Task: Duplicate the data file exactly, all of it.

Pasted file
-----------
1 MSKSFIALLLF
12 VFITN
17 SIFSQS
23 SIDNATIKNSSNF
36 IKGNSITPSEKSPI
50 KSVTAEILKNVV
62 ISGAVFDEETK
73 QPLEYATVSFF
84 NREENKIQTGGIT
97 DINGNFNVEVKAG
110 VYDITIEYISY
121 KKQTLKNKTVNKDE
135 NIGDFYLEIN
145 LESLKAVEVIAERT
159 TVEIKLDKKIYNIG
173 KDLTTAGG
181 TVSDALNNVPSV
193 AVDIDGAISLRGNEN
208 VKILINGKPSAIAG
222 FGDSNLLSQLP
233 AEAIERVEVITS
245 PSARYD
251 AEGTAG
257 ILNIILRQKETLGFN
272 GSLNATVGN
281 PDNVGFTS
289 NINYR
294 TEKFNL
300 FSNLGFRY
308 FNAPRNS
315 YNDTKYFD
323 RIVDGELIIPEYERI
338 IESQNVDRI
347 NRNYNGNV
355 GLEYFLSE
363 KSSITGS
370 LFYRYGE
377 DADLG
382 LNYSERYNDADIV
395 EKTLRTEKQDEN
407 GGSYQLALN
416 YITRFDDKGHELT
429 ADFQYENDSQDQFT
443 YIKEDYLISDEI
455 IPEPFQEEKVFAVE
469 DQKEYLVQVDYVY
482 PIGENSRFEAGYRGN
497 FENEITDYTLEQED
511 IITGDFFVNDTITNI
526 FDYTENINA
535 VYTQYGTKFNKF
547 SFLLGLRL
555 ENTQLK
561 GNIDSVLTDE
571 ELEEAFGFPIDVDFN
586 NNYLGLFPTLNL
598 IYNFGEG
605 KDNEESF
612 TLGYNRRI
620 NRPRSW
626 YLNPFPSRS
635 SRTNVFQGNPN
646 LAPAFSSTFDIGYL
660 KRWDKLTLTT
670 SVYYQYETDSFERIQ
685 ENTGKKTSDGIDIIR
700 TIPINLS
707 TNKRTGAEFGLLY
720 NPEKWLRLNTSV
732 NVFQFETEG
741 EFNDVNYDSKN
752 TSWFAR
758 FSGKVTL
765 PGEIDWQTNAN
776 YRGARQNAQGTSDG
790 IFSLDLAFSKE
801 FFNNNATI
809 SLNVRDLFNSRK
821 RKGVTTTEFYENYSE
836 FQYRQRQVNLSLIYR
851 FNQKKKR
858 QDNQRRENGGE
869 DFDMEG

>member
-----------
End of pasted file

1 MSKSFIALLLF
12 VFITN
17 SIFSQS
23 SIDNATIKNSSNF
36 IKGNSITPSEKSPI
50 KSVTAEILKNVV
62 ISGAVFDEETK
73 QPLEYATVSFF
84 NREENKIQTGGIT
97 DINGNFNVEVKAG
110 VYDITIEYISY
121 KKQTLKNKTVNKDE
135 NIGDFYLEIN
145 LESLKAVEVIAERT
159 TVEIKLDKKIYNIG
173 KDLTTAGG
181 TVSDALNNVPSV
193 AVDIDGAISLRGNEN
208 VKILINGKPSAIAG
222 FGDSNLLSQLP
233 AEAIERVEVITS
245 PSARYD
251 AEGTAG
257 ILNIILRQKETLGFN
272 GSLNATVGN
281 PDNVGFTS
289 NINYR
294 TEKFNL
300 FSNLGFRY
308 FNAPRNS
315 YNDTKYFD
323 RIVDGELIIPEYERI
338 IESQNVDRI
347 NRNYNGNV
355 GLEYFLSE
363 KSSITGS
370 LFYRYGE
377 DADLG
382 LNYSERYNDADIV
395 EKTLRTEKQDEN
407 GGSYQLALN
416 YITRFDDKGHELT
429 ADFQYENDSQDQFT
443 YIKEDYLISDEI
455 IPEPFQEEKVFAVE
469 DQKEYLVQVDYVY
482 PIGENSRFEAGYRGN
497 FENEITDYTLEQED
511 IITGDFFVNDTITNI
526 FDYTENINA
535 VYTQYGTKFNKF
547 SFLLGLRL
555 ENTQLK
561 GNIDSVLTDE
571 ELEEAFGFPIDVDFN
586 NNYLGLFPTLNL
598 IYNFGEG
605 KDNEESF
612 TLGYNRRI
620 NRPRSW
626 YLNPFPSRS
635 SRTNVFQGNPN
646 LAPAFSSTFDIGYL
660 KRWDKLTLTT
670 SVYYQYETDSFERIQ
685 ENTGKKTSDGIDIIR
700 TIPINLS
707 TNKRTGAEFGLLY
720 NPEKWLRLNTSV
732 NVFQFETEG
741 EFNDVNYDSKN
752 TSWFAR
758 FSGKVTL
765 PGEIDWQTNAN
776 YRGARQNAQGTSDG
790 IFSLDLAFSKE
801 FFNNNATI
809 SLNVRDLFNSRK
821 RKGVTTTEFYENYSE
836 FQYRQRQVNLSLIYR
851 FNQKKKR
858 QDNQRRENGGE
869 DFDMEG

>member